The number of hotels in the United States that have digital keys available rose from 6 percent in 2016 to 17 percent last year, according to a survey by the American Hotel & Lodging Association. Marriott International, Hilton, MGM Resorts and Disney hotels are among the brands offering loyalty members the option of using digital keys at some properties.
Some, including Hilton and Marriott, only allow a single phone to receive a key during a stay, and other guests in the room receive card keys. Like the card keys, the digital keys can be used to access elevators, fitness centers, parking garages and other common areas. Some mobile keys require the user to touch a button on their phone screen to unlock the door, while others require that the phone be held up to the lock.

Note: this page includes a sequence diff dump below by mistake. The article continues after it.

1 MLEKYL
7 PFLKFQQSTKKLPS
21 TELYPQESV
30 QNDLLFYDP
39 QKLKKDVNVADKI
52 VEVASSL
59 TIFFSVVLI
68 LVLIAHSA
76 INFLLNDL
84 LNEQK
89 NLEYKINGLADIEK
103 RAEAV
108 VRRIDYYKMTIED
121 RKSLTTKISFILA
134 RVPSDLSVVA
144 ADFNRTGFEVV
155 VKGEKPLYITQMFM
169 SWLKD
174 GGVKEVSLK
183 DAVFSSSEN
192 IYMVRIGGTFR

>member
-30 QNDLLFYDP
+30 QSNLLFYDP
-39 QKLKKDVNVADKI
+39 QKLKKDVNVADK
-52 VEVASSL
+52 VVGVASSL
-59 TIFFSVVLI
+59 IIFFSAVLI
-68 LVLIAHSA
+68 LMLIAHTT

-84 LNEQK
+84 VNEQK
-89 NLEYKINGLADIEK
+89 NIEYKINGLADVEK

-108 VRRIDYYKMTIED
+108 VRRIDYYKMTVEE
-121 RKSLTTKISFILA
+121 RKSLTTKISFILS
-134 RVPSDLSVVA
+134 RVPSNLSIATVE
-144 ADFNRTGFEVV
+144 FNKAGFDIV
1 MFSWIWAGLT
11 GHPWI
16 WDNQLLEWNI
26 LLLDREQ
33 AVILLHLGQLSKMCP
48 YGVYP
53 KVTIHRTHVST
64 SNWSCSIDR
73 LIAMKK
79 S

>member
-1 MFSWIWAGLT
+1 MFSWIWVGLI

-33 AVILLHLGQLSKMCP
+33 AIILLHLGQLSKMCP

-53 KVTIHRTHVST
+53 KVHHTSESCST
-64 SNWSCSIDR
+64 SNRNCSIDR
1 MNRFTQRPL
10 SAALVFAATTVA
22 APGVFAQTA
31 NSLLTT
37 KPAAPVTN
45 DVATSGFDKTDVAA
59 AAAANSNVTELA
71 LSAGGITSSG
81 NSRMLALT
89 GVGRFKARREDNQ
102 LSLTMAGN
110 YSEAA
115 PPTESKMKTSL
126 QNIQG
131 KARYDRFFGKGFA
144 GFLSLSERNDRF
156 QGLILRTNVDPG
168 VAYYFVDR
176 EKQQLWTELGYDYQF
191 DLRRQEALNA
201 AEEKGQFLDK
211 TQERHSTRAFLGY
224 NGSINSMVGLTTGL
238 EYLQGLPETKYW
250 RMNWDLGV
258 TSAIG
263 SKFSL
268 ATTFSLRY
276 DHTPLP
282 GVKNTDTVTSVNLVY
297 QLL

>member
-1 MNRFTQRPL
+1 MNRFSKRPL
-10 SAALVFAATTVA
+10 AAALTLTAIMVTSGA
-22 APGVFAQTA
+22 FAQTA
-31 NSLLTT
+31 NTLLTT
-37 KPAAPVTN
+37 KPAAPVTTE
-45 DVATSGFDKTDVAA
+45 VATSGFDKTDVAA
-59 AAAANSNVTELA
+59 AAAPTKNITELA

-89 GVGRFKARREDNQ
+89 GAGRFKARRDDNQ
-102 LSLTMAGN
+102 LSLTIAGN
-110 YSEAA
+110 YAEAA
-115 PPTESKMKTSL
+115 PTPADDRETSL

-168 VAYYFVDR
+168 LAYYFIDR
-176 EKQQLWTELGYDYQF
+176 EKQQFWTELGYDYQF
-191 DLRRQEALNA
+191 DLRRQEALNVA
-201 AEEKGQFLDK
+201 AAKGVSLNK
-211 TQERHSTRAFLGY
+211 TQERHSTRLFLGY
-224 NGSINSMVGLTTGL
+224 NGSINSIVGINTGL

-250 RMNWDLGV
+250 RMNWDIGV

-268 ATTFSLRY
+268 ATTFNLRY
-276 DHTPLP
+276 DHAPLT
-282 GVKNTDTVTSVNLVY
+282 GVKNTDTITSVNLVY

Digital keys are hugely popular with travelers in some areas, like Silicon Valley, but overall, only about 10 percent of all hotel guests use them, Mr. Aznar estimated.
“Every new technology generates a little fear,” he said.
One of those who shied away during a recent trip was Lexi Galantino, 23, a San Francisco-based software engineer who specializes in protecting privacy. Ms. Galantino was set to try a digital key at a hotel in Kauai, Hawaii, in April, but as she was downloading the app, she opted instead for a card key.
“I was a little bit spooked by some of the security things,” she said.
Last year, the Finnish cybersecurity firm F-Secure Corp. revealed that after thousands of hours of work it had found a flaw in an older model RFID-style digital hotel lock that could allow hackers to create a spoof master key. It worked with Assa Abloy to patch the software, which was used in 42,000 properties in 166 countries, said Tomi Tuominen, of Helsinki, one of researchers. “We broke and then it got fixed,” he said.
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